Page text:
Weekend Confirmed Episode 48

By Garnett Lee, Feb 18, 2011 12:00pm PST

Billy and Christian join Jeff and Garnett in the studio for this week's show. A look back at the Halo: Reach campaign as played solo as opposed to cooperatively gets things started in Whatcha Been Playin? GoldenEye also gets a brief reassessment before yielding to Marvel vs. Capcom 3. There's time to catch up on your comments during the Warning and the open question of how intimidating the competitive nature of some games can be to players who just want to have fun. The Front Page closes this week's show with a full slate of new game and DLC announcements from Double Fine's Sesame Street kinect game to a da Vinci-themed add-on for Assassin's Creed Brotherhood.

Weekend Confirmed Ep. 48 - 02/18/2011

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And if you're on GameCenter, you can play the show here: Download Weekend Confirmed Episode 48.

Weekend Confirmed comes in four segments to make it easy to listen to in segments or all at once. Here's the timing for this week's episode:

Whatcha' Been Playin?: Start: 00:00:00 End: 00:30:21

Whatcha' Been Playin? and Cannata-ford: 00:31:10 End: 01:01:36

The Warning: 01:02:39 End: 01:34:24

Featured Music "Hangman" by Room 16 : 01:34:24 End: 01:38:03

The Front Page: Start: 01:38:03 End: 02:12:54

In the Featured Music break this week it's "Hangman" from Room 16. They are a straightforward rock band from Scotland who like playing music with guitars in it. Room 16 has been making music for better or worse for about 3 years now and has had the pleasure of gigging across the country. Their line up consists of singer Ewan McCall, guitarists Andrew Gordon and Adam Gatherer, bass player Kyle McLellan and drummer Ronan McLellan. Hangman was written by Andrew Gordon with additional lyrics from Ewan McCall.

If you're fortunate enough to be around Glasgow on Saturday, March 12 you can check them out at Barrowlands 2. They've also graciously offered to send a free track to Weekend Confirmed listeners just for the asking. Connect with Room 16 via Twitter, Facebook, the official Room 16 site, and their bandcamp page.

Original music in the show by Del Rio. Get his latest single, Small Town Hero on iTunes. Check out more, including the Super Mega Worm mix and other mash-ups on his ReverbNation page or Facebook page.

Jeff can also be seen on The Totally Rad Show. They've gone daily so there's a new segment to watch every day of the week!

Remember to join the Official Facebook Weekend Confirmed Page and add us to your Facebook routine. We'll be keeping you up with the latest on the show there as well.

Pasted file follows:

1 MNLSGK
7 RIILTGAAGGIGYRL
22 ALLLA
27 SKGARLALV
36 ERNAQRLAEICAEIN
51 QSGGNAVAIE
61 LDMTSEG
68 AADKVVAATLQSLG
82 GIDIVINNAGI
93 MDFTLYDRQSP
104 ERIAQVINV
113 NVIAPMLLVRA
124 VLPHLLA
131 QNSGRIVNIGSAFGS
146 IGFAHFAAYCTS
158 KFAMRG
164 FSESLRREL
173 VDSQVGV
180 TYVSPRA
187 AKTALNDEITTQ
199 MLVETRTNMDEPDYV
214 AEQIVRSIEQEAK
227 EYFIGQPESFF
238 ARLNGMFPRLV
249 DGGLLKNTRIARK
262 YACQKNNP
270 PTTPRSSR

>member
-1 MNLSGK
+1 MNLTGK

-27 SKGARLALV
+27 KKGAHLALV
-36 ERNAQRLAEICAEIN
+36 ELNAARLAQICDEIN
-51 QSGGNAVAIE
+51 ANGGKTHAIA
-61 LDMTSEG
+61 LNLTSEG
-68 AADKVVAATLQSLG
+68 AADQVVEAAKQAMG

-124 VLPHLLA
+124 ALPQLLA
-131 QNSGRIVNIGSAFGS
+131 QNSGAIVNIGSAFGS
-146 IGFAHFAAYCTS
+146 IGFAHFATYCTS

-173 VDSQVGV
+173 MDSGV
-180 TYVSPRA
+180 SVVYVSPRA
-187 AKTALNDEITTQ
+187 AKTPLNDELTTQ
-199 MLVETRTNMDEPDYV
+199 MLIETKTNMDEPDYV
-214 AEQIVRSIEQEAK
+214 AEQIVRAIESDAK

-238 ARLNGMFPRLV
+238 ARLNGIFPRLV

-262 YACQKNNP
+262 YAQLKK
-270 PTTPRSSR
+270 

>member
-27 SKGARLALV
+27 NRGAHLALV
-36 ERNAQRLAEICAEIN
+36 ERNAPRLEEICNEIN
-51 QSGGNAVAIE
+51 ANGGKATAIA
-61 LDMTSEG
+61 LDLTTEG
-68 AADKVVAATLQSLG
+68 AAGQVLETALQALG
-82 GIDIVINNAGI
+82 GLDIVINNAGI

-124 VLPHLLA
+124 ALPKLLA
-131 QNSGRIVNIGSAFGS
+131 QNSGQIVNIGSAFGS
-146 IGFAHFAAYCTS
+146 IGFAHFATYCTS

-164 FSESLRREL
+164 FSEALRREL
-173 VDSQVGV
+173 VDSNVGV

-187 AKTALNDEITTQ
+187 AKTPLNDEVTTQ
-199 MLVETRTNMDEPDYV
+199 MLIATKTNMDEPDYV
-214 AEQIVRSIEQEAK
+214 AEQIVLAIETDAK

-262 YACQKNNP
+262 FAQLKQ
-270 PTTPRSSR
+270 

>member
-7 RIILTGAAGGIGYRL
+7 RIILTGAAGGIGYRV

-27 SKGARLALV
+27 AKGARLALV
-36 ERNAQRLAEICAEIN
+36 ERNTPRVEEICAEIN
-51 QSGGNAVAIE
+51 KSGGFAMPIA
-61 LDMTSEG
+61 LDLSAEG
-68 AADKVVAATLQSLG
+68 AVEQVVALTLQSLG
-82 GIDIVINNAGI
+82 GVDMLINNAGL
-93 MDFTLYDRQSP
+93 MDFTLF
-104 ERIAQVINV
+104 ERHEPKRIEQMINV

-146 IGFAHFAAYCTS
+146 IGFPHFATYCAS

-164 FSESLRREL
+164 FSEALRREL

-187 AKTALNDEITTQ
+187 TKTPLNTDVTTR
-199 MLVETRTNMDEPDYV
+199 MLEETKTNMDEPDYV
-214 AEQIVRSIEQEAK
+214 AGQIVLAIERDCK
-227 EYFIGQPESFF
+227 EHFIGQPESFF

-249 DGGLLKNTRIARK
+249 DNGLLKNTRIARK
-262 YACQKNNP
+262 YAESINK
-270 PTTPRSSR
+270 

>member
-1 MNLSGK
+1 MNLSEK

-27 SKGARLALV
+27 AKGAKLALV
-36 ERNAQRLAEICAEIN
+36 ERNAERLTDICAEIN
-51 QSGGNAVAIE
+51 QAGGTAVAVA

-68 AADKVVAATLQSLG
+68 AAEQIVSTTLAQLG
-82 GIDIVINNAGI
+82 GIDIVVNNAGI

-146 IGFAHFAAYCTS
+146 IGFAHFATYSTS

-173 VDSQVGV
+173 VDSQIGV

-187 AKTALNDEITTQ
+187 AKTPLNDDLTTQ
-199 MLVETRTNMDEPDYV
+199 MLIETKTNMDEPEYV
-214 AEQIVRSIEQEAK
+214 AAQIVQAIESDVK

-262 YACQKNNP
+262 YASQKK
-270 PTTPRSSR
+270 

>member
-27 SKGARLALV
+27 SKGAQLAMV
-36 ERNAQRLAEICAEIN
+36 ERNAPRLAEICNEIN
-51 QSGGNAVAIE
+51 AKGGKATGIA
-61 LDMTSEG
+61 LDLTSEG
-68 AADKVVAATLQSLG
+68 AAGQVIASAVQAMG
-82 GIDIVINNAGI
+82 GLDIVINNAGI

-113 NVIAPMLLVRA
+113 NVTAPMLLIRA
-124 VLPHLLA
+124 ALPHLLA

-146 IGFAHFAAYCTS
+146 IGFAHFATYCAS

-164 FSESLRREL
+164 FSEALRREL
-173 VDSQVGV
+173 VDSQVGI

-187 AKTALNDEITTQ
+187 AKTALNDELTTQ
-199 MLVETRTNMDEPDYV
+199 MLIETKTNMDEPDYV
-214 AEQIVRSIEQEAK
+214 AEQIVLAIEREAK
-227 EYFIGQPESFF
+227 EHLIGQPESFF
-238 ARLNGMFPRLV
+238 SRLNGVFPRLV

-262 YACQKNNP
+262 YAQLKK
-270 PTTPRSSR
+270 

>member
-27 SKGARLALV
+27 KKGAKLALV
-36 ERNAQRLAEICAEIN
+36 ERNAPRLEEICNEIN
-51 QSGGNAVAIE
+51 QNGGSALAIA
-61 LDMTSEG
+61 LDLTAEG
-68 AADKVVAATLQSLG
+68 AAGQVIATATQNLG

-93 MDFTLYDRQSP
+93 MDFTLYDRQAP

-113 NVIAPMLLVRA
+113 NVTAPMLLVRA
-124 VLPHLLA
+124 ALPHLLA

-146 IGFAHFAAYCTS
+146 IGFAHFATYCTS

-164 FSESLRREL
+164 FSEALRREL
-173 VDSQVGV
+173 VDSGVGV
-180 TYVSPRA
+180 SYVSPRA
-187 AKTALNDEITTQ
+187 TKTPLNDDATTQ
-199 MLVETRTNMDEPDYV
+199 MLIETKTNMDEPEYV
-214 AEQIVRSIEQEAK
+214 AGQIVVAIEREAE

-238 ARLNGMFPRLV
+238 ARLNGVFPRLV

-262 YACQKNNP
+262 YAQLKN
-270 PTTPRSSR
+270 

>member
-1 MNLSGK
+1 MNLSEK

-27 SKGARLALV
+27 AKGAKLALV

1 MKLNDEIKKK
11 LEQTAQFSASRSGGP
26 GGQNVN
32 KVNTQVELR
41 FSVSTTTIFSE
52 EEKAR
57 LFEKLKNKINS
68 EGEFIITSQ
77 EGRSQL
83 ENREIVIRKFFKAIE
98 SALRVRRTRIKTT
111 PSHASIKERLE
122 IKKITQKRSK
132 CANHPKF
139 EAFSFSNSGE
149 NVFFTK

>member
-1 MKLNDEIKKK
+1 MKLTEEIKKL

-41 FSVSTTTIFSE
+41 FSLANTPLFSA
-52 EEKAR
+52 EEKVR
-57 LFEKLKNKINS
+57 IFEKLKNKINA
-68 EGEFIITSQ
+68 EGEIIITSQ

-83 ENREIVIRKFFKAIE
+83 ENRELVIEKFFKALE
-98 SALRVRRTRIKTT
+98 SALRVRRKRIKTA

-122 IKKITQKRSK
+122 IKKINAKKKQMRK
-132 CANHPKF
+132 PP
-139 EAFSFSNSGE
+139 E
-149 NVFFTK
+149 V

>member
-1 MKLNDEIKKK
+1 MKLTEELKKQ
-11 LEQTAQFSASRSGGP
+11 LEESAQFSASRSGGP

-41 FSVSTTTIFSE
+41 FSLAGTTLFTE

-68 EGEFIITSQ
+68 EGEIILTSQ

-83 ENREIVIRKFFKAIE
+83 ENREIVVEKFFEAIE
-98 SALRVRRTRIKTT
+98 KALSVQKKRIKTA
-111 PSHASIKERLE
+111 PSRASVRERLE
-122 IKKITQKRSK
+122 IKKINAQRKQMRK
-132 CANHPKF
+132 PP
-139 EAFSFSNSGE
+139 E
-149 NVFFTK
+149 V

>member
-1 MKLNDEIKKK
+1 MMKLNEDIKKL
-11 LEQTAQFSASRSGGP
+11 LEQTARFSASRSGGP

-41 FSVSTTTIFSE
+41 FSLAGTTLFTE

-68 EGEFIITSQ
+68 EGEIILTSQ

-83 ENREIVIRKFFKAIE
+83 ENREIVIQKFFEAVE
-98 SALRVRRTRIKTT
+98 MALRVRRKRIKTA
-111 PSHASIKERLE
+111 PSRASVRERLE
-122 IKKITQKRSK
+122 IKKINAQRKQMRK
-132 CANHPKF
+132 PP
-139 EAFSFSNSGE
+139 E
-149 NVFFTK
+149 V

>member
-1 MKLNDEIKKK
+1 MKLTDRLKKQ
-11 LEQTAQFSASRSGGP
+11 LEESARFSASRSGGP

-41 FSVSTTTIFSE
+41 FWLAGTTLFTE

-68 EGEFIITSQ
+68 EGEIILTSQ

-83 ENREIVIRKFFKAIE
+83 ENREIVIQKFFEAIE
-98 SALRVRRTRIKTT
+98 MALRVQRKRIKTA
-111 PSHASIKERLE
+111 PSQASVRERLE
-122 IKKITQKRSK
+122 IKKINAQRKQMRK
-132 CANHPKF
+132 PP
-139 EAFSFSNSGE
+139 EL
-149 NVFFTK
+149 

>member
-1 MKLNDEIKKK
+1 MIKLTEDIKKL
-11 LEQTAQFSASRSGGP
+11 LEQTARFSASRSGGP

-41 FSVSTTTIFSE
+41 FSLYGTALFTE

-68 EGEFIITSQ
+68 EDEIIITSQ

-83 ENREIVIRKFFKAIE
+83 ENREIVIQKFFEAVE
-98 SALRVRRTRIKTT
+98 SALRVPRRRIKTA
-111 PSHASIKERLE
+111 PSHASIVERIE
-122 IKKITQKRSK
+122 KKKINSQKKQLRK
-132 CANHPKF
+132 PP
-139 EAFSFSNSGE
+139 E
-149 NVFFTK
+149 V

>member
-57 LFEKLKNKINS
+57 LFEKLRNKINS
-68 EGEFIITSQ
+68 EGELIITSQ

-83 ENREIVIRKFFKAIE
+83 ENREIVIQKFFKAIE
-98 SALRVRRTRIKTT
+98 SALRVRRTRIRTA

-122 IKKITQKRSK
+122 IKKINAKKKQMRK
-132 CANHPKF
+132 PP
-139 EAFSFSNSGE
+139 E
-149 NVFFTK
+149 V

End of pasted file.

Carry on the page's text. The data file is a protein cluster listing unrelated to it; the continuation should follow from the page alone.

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  • MHSilver made a really good point below, and I'd like to dive deeper into his idea.

    Getting over the "intimidation factor" of a competative game is partially up to the player, but also partially up to the developer, in my opinion.

    When approaching a competative game, there are some players who are intimidated by the 'hardcore' nature of the experience. There are absolutely certain things developers can do to help ease a player into an experience, but there comes a point where it is up to the player to say "It's ok for me to get demolished for a few rounds; I'm learning how to play the game".

    Jeff made a great point this week about being ok with a competative game, as long as he is playing against people at a similar skill level. The only thing a would add to this statement is that most online games do feature fairly decent matchmaking systems.... but you have to play a few games before it figures out how good you are.

    So to Jeff I would say: "Jump on in to Halo Reach, expect to get destroyed for your first few games, but it will even out quickly". You can't expect to jump into a competative online game and be placed in a perfectly balanced match right from the start.

    The other suggestion I would make to new players in any competative game is to experiment a little with the different game modes to see if there is one that you enjoy more than others. This is where the responsibiity of the developer comes into play.

    To use Halo Reach as an example again, I wouldn't suggest a new player dive into the 4 vs 4 deathmatch playlist right off the start, unless you are looking for a very intense, competative experience. Maybe head into the 8 vs 8 "Big Team Battle" playlist, where a new player has more options presented to them; if you haven't figured out all the weapons yet, you can at least jump in a vehicle and drive around for a bit.

    This is where Bungie once again shows how good they are at designing multiplayer experiences for a wide range of players. They present the player with many different ways to be involved in a match, and still feel like they're helping their team.